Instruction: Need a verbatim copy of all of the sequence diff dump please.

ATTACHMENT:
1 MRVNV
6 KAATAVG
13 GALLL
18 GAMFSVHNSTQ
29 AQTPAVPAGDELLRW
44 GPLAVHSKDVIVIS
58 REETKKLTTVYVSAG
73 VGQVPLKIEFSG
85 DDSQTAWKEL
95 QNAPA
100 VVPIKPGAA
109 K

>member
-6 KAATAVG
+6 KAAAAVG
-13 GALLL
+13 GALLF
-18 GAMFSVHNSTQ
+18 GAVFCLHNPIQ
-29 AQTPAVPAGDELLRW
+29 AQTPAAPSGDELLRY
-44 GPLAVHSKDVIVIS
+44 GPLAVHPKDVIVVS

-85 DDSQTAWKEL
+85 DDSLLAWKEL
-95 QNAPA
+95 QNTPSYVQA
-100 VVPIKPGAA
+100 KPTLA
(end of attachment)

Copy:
1 MRVNV
6 KAATAVG
13 GALLL
18 GAMFSVHNSTQ
29 AQTPAVPAGDELLRW
44 GPLAVHSKDVIVIS
58 REETKKLTTVYVSAG
73 VGQVPLKIEFSG
85 DDSQTAWKEL
95 QNAPA
100 VVPIKPGAA
109 K

>member
-6 KAATAVG
+6 KAAAAVG
-13 GALLL
+13 GALLF
-18 GAMFSVHNSTQ
+18 GAVFCLHNPIQ
-29 AQTPAVPAGDELLRW
+29 AQTPAAPSGDELLRY
-44 GPLAVHSKDVIVIS
+44 GPLAVHPKDVIVVS

-85 DDSQTAWKEL
+85 DDSLLAWKEL
-95 QNAPA
+95 QNTPSYVQA
-100 VVPIKPGAA
+100 KPTLA